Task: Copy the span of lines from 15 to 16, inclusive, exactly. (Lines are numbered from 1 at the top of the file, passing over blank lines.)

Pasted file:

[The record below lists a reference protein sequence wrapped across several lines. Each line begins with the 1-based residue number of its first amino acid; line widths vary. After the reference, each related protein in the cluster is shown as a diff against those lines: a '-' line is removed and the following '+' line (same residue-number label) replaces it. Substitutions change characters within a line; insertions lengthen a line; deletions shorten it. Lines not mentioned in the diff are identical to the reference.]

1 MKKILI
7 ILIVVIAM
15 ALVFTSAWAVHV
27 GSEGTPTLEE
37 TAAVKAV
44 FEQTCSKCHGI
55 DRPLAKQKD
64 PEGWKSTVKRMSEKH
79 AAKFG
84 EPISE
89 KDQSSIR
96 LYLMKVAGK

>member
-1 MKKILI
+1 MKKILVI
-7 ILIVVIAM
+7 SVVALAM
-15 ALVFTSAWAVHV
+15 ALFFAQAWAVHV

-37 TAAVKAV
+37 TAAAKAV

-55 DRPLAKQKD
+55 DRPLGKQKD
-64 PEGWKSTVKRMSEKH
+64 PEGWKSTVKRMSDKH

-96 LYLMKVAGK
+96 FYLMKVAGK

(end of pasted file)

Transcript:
-1 MKKILI
+1 MKKILVI